Sunlight induced progression of AIDS

Med Hypotheses. 1995 Feb;44(2):119-23. doi: 10.1016/0306-9877(95)90083-7.


Ultraviolet B (UVB) radiation in sunlight damages the cutaneous immune system of individuals primarily by converting trans-urocanic acid (UCA) to its cis isoform which in turn instigates excessive local, and eventually systemic, levels of tumor necrosis factor-alpha (TNF alpha). UVB radiation and TNF alpha have been found to activate HIV from the latent state, and TNF alpha has been implicated in the pathogenesis of several manifestations of the acquired immune deficiency syndrome (AIDS). We hypothesize that the immunosuppressant properties of TNF alpha and cis-UCA, released by intense sun exposure, can accelerate the onset and progression of AIDS in HIV-infected individuals.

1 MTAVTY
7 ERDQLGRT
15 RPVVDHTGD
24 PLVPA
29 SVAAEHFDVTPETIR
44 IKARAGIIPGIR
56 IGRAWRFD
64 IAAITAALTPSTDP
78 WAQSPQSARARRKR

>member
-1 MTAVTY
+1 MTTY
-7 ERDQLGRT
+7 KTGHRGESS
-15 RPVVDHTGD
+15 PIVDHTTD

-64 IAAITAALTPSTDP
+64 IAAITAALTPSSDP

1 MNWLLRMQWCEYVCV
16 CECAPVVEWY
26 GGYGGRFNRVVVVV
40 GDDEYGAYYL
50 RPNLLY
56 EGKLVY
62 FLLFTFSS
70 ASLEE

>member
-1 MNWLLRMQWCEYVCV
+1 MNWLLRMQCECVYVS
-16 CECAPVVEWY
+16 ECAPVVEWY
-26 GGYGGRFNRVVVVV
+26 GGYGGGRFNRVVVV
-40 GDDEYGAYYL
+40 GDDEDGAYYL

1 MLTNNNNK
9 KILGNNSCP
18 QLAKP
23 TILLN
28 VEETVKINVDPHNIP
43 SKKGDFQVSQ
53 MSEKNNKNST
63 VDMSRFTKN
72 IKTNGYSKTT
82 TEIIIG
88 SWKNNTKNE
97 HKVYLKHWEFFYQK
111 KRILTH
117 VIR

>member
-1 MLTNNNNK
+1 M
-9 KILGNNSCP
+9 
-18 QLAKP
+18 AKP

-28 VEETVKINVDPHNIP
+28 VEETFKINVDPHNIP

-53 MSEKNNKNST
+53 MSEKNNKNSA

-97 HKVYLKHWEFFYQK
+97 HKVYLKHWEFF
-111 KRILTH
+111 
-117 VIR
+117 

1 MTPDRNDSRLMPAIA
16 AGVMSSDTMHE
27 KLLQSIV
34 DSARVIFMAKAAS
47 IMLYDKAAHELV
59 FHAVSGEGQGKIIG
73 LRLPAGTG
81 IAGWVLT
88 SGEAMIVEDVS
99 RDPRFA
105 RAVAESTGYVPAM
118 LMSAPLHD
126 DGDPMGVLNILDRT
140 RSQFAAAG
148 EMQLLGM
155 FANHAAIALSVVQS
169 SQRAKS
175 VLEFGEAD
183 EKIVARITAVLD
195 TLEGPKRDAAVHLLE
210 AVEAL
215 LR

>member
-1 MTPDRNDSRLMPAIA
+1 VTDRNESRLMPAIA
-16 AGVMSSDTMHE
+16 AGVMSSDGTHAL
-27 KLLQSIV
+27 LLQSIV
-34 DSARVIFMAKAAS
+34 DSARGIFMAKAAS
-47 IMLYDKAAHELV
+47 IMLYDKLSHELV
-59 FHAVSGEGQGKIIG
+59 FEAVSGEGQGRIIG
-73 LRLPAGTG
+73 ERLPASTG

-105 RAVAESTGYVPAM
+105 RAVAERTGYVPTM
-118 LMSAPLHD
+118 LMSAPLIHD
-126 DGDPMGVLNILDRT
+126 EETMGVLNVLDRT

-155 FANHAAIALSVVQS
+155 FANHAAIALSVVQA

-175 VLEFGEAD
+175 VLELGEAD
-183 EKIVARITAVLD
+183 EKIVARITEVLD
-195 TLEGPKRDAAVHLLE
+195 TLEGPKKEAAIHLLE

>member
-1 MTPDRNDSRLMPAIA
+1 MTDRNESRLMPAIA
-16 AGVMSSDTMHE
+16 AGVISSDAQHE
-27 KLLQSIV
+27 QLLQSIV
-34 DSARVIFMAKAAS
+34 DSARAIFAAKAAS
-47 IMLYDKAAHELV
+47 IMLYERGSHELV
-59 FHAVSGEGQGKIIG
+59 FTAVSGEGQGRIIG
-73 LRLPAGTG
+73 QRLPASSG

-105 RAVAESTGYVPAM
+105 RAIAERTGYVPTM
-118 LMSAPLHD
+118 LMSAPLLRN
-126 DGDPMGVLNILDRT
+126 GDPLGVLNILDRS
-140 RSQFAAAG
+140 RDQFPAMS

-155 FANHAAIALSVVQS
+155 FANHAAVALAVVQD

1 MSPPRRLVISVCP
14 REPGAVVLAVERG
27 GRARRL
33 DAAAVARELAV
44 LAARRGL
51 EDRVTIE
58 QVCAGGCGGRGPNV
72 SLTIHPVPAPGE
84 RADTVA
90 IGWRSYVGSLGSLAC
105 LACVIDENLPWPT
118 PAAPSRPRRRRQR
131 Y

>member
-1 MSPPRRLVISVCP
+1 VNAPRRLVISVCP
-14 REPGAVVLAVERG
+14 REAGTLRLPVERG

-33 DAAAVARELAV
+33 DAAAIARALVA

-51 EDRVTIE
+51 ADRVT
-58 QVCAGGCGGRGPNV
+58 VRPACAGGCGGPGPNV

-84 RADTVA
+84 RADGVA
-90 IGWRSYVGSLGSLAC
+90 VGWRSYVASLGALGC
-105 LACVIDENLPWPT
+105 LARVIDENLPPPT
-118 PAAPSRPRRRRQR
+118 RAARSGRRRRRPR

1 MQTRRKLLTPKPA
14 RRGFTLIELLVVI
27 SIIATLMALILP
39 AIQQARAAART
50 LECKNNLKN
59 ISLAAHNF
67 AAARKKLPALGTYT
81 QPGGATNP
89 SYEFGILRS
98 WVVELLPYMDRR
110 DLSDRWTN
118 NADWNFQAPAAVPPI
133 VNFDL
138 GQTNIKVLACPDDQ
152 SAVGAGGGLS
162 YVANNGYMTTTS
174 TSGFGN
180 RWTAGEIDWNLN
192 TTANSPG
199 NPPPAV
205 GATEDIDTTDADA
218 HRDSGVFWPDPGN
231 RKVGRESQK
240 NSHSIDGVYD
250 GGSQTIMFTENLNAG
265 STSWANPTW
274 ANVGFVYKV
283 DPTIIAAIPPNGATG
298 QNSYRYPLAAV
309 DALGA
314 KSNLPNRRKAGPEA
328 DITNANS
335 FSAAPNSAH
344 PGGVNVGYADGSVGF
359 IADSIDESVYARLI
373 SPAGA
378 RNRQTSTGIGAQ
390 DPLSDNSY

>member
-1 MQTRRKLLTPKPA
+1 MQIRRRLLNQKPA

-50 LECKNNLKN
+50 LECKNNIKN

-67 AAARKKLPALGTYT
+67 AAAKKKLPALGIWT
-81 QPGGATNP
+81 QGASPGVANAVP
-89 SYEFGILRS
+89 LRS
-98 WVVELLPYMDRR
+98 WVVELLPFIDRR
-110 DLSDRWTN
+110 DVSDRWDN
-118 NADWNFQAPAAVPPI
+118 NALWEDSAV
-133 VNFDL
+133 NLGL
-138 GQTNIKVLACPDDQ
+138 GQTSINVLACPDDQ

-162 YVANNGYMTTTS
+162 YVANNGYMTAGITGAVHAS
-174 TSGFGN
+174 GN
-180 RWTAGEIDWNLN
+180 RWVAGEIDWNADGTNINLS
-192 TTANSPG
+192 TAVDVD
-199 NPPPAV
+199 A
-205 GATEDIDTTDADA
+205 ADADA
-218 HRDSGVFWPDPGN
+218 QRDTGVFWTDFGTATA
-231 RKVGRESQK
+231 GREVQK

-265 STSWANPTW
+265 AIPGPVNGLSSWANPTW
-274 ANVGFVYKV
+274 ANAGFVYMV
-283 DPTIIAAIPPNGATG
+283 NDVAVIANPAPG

Publication types

  • Research Support, Non-U.S. Gov't

MeSH terms

  • Acquired Immunodeficiency Syndrome / physiopathology*
  • Animals
  • Disease Progression
  • Epidermis / immunology*
  • Epidermis / radiation effects
  • HIV / growth & development
  • Humans
  • Immune Tolerance / radiation effects
  • Immunocompetence / radiation effects
  • Mice
  • Models, Immunological
  • Prostaglandins E / biosynthesis
  • Sunlight / adverse effects*
  • Th2 Cells / immunology
  • Tumor Necrosis Factor-alpha / metabolism*
  • Ultraviolet Rays / adverse effects*
  • Urocanic Acid / radiation effects
  • Virus Activation


  • Prostaglandins E
  • Tumor Necrosis Factor-alpha
  • Urocanic Acid